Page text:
1966 – Female nurses of the 150th Aeromedical Flight, New Jersey Air National Guard, receive men injured or ill from their duty in Vietnam to treat them on their return flights to stateside hospitals for convalesce. Nurses from several Air Guard units volunteered to staff these missions in a temporary duty status, usually lasting about a month for each individual. They were not allowed to enter the combat zone of Vietnam so they would link up with evacuation flights in Japan or Hawaii (staffed by Regular Air Force or Navy nurses) and rendered medical support in bringing the men back to the states, thus ‘freeing up’ the Regular nurses to return to the theater. At this point in the war no Guard units, Air or Army had yet been mobilized but the Air Guard in particular was voluntarily playing an increasing role in supporting the war effort. Besides these nurse evacuation flights other Air Guard units, mostly those equipped with long-range C-97 or C-121 transport aircraft, were flying large amounts of cargo into Vietnam. As with the Air Guard women, these men were all volunteers and could not stay in Vietnam. They landed, off-loaded their cargo and took off again (hopefully before anybody got hurt), flying back to the Philippines to rest before returning home. In January 1968 and again in May 1968 a total of thirteen Air Guard units were mobilized to support the war in Vietnam and the potential of renewed conflict in Korea. Among these units was a small number of women in Air Guard tactical dispensaries or hospitals. While four of the Air Guard fighter squadrons served in Vietnam and two more were based in Korea, as far as can be documented none of their supporting units deployed with any mobilized female nurses.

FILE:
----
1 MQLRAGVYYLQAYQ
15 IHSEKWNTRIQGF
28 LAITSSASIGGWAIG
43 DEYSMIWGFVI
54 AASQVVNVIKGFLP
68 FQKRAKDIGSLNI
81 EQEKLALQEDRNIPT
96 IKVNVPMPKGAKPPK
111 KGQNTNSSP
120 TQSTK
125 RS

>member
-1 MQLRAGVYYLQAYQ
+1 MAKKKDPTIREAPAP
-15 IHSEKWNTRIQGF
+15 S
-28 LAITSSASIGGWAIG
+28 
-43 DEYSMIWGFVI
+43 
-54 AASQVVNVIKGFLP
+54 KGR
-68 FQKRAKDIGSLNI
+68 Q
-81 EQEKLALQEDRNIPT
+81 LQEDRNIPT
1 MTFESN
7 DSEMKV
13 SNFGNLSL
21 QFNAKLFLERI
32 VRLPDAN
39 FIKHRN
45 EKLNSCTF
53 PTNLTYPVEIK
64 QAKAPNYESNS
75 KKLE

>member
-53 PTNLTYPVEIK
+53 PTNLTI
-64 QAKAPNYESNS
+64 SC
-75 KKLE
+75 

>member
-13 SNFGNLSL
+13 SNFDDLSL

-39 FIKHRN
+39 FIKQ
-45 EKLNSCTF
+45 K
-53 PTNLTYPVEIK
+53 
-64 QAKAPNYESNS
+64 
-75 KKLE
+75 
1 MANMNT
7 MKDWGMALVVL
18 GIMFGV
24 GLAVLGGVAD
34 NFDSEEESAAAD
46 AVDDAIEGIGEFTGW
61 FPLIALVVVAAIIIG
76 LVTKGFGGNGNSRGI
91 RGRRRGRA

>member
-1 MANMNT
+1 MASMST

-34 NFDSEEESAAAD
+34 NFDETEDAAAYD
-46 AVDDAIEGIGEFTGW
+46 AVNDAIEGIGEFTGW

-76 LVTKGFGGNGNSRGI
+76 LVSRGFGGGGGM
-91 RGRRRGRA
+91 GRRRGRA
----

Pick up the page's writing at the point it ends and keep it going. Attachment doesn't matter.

1969 – A battalion of the U.S. 9th Infantry Division leaves Saigon in the initial withdrawal of U.S. troops. The 814 soldiers were the first of 25,000 troops that were withdrawn in the first stage of the U.S. disengagement from the war. There would be 14 more increments in the withdrawal, but the last U.S. troops did not leave until after the Paris Peace Accords were signed in January 1973.